Wednesday, 16 March 2011

Thoughts on cinema and radiation and the disasters in Japan

Our fear of nuclear power seems to go deep. Or rather, our fear of radiation. It is sometimes irrational, and often based on misconceptions and misunderstandings. But it is there, and even though there has been only one horrible accident, Chernobyl, the fear of another like it is often on people's minds when nuclear power is discussed. The shock of Chernobyl has perhaps forever altered our perception of nuclear power in general, at least among those that were old enough at the time to see the news flashes. (For a recent assessment of Chernobyl, see the website of UNSCEAR (United Nations Scientific Committee on the Effects of Atomic Radiation) here.)

Films have long been expressing our fears of both the bomb and nuclear power. New York Times had an article yesterday about the Japanese films about the monster Godzilla, and the message of those films. The first of those films, Godzilla (Gojira) came out 1954, and dealt both with the atomic bomb released over Hiroshima and Nagasaki, but also the nuclear tests at the Bikini atoll that the Americans made in the 1940s and 1950s (that's where the name of the bathing costume comes from). It's a surprisingly powerful film, and much different from the American version from 1998. But all over the world, films were made about this fear. Bergman's The Seventh Seal (Det sjunde inseglet 1957) has sometimes been seen as an allegory about the fear of the bomb. More directly outspoken is his later film Winter Light (Nattvardsgasterna 1962). In France, Alain Renais made Hiroshima mon amour in 1959. In the US all sorts of films, but primarily horror films and film noirs, were made with an atomic subtext. Even before Godzilla came out, Gordon Douglas directed the low key and eerie horror film Them!, about ants that had been exposed to the fallout of a nuclear test in New Mexico, and grown extraordinary large. What's remarkable about it is how realistic it is, in its settings and tone, and that it has a Foucault-like view of those that society lock up as criminals and mentally unsound (or crazy).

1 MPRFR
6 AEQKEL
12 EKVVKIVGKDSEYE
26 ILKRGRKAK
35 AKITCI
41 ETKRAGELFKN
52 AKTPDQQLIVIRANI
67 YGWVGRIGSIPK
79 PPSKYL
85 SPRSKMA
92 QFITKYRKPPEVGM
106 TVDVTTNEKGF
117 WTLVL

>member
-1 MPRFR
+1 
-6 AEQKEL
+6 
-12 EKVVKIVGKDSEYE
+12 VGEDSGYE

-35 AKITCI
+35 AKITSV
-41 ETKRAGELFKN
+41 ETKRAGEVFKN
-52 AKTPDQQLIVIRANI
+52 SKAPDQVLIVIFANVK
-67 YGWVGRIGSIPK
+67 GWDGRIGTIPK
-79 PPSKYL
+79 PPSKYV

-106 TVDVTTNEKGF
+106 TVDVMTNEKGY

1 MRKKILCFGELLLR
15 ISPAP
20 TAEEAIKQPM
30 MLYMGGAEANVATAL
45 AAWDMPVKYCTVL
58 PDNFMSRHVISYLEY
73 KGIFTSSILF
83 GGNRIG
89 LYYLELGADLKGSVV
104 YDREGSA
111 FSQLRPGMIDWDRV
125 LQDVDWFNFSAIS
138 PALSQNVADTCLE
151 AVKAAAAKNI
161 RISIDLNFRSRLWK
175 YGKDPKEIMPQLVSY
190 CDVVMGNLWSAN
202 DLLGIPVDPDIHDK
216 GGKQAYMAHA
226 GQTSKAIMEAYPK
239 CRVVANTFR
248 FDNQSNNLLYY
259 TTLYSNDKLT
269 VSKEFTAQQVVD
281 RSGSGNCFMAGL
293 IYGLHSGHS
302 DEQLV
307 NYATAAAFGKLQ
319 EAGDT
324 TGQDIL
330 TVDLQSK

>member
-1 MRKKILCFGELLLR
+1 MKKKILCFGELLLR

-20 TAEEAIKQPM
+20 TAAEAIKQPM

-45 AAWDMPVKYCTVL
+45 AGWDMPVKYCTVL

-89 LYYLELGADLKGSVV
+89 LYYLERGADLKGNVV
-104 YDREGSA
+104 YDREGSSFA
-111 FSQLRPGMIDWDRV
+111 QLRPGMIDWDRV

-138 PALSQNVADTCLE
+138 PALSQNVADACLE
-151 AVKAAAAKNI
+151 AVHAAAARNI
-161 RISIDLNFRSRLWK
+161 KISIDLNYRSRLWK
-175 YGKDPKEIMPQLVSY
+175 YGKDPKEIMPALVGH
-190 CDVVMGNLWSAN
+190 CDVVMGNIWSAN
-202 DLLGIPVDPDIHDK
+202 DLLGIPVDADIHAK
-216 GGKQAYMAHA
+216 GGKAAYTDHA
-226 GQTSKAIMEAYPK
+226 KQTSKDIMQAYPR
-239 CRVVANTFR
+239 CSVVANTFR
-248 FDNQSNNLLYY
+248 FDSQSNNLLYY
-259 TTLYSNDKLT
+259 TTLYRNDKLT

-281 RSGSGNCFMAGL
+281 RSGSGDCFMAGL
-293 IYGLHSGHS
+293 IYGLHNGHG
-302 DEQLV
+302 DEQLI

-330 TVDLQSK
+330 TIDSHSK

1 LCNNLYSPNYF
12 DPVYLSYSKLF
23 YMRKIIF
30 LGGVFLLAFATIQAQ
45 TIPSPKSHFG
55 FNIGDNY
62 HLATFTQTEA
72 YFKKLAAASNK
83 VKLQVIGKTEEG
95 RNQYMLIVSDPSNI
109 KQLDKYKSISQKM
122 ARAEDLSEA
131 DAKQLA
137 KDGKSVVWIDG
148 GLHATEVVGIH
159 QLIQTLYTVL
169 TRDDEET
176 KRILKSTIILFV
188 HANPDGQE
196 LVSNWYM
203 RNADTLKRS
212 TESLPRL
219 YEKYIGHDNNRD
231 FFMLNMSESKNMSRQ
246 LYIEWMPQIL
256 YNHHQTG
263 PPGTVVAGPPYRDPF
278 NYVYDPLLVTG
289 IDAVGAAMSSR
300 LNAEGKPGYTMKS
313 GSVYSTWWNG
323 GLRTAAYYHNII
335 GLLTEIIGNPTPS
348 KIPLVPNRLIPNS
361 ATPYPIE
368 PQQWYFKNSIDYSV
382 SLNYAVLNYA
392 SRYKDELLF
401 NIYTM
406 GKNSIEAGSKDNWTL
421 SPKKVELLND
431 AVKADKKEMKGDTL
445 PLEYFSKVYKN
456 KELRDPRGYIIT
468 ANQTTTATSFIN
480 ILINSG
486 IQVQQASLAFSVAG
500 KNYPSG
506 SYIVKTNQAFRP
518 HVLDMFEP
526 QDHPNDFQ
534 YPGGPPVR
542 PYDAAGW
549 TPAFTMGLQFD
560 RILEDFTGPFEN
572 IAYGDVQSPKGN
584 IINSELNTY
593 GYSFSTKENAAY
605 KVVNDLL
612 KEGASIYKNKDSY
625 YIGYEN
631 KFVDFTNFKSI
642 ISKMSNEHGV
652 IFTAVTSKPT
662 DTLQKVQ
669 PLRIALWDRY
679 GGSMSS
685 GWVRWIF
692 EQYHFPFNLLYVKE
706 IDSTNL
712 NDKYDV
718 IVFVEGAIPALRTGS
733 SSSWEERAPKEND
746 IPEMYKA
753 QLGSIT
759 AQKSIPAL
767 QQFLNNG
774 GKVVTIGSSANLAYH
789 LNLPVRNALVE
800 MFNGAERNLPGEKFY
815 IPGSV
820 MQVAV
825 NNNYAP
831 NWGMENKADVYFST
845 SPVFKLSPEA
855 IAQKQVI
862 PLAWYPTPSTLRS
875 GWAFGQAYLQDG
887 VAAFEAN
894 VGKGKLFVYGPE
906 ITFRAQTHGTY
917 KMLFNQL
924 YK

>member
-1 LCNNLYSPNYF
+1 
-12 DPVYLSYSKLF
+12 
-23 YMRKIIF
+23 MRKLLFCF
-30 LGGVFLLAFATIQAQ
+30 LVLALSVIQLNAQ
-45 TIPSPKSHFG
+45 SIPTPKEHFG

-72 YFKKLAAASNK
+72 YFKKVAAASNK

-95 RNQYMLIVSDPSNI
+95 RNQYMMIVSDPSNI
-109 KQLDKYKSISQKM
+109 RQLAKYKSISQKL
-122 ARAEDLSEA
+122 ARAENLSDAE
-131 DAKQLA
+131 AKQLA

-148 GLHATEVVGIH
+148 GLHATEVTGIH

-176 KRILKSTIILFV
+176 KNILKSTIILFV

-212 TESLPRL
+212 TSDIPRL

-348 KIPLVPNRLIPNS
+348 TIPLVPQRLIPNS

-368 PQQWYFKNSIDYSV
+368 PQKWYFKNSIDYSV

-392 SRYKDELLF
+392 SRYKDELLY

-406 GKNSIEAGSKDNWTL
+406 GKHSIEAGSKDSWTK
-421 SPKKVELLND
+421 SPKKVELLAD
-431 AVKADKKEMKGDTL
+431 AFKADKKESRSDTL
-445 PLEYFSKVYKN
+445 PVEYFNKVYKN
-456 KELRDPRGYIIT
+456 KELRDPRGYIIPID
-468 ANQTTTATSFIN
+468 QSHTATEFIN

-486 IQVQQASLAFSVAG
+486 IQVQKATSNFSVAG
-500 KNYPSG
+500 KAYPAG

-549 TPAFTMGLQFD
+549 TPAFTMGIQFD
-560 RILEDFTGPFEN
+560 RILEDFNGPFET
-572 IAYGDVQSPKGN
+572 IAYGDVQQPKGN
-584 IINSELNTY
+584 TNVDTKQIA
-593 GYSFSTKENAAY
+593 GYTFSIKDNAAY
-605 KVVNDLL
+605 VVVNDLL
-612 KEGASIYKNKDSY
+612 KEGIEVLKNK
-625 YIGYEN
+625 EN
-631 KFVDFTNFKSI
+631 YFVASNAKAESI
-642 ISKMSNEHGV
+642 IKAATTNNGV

Another example is the nihilistic noir Kiss Me Deadly (1955), with an apocalyptic ending. Pay particular attention to the sound effects. The radiating light in the box sounds like a monster, it's definitely something that is alive:


On the Beach (1959), set in Australia, about a group of people waiting for the nuclear cloud that has killed the rest of the world, is another example. A later example, and more fitting for the present crisis, is The China Syndrome (1979) about an accident at a nuclear power station. Here Jack Lemmon is playing the manager of the station, desperately trying to control a potential meltdown. The strange thing about the film is that it was released just days before the real accident at Three Mile Island power station, near Harrisburg, until now the world's second most dangerous nuclear accident.

But to return to Japan. In 1989, Shohei Imamura made Black Rain (Kuroi Ame), about the after effects of the bombings of Hiroshima. The following year Akira Kurosawa wrestled with his own fears of radiation, and nuclear power. In one of his 'dreams' from his late film Dreams (Yume 1990), Mount Fuji turns red, after a nuclear accident. It's yet another apocalyptic imagining of the horrible effects:


With the increasing fears of a disaster in Japan, the ghost of accidents past are back to haunt the world. Although scientists assures us that it won't be as bad as Chernobyl, even in a worst-case scenario, that is not much of a consolation since even something half as bad would be unspeakable enough. What would that do to Japan? A headline in a newspaper the other day said "Japan is fighting for its life", and even though it first sounded very much exaggerated, now I'm not so sure anymore. Japan will eventually prevail, but at what cost? Whatever happens at Fukushima now, the combination of the earthquakes, the tsunami, and the complete breakdown of so many nuclear power plants is enough to make the most resilient country go down on its knees. I hope that all of those that I have met there are safe.

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